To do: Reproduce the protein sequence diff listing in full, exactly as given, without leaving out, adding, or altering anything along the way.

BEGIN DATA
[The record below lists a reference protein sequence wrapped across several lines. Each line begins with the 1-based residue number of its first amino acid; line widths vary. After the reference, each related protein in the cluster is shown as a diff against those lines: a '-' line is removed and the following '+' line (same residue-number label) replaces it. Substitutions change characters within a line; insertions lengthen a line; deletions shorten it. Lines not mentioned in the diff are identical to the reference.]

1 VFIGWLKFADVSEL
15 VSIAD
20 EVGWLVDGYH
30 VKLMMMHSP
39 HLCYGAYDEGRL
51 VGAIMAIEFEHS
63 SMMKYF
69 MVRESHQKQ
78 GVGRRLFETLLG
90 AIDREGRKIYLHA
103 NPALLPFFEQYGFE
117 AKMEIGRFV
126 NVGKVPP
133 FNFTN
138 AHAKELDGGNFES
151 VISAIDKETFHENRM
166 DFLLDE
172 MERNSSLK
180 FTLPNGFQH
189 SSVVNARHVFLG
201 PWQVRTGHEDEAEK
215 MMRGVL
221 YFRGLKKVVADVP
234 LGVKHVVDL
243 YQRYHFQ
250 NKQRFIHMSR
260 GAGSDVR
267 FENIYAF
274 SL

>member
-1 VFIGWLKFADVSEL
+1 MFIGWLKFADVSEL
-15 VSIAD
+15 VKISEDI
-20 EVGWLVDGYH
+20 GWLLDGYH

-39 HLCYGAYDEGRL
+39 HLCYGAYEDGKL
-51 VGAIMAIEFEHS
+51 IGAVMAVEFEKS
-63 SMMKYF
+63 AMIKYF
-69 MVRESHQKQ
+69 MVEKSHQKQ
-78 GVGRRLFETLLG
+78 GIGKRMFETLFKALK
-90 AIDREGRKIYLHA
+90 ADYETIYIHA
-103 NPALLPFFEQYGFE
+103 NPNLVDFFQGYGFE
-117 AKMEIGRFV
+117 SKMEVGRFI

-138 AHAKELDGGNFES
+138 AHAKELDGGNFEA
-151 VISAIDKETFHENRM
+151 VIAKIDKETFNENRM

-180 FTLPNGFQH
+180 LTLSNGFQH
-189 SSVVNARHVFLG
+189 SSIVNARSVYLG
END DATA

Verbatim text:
[The record below lists a reference protein sequence wrapped across several lines. Each line begins with the 1-based residue number of its first amino acid; line widths vary. After the reference, each related protein in the cluster is shown as a diff against those lines: a '-' line is removed and the following '+' line (same residue-number label) replaces it. Substitutions change characters within a line; insertions lengthen a line; deletions shorten it. Lines not mentioned in the diff are identical to the reference.]

1 VFIGWLKFADVSEL
15 VSIAD
20 EVGWLVDGYH
30 VKLMMMHSP
39 HLCYGAYDEGRL
51 VGAIMAIEFEHS
63 SMMKYF
69 MVRESHQKQ
78 GVGRRLFETLLG
90 AIDREGRKIYLHA
103 NPALLPFFEQYGFE
117 AKMEIGRFV
126 NVGKVPP
133 FNFTN
138 AHAKELDGGNFES
151 VISAIDKETFHENRM
166 DFLLDE
172 MERNSSLK
180 FTLPNGFQH
189 SSVVNARHVFLG
201 PWQVRTGHEDEAEK
215 MMRGVL
221 YFRGLKKVVADVP
234 LGVKHVVDL
243 YQRYHFQ
250 NKQRFIHMSR
260 GAGSDVR
267 FENIYAF
274 SL

>member
-1 VFIGWLKFADVSEL
+1 MFIGWLKFADVSEL
-15 VSIAD
+15 VKISEDI
-20 EVGWLVDGYH
+20 GWLLDGYH

-39 HLCYGAYDEGRL
+39 HLCYGAYEDGKL
-51 VGAIMAIEFEHS
+51 IGAVMAVEFEKS
-63 SMMKYF
+63 AMIKYF
-69 MVRESHQKQ
+69 MVEKSHQKQ
-78 GVGRRLFETLLG
+78 GIGKRMFETLFKALK
-90 AIDREGRKIYLHA
+90 ADYETIYIHA
-103 NPALLPFFEQYGFE
+103 NPNLVDFFQGYGFE
-117 AKMEIGRFV
+117 SKMEVGRFI

-138 AHAKELDGGNFES
+138 AHAKELDGGNFEA
-151 VISAIDKETFHENRM
+151 VIAKIDKETFNENRM

-180 FTLPNGFQH
+180 LTLSNGFQH
-189 SSVVNARHVFLG
+189 SSIVNARSVYLG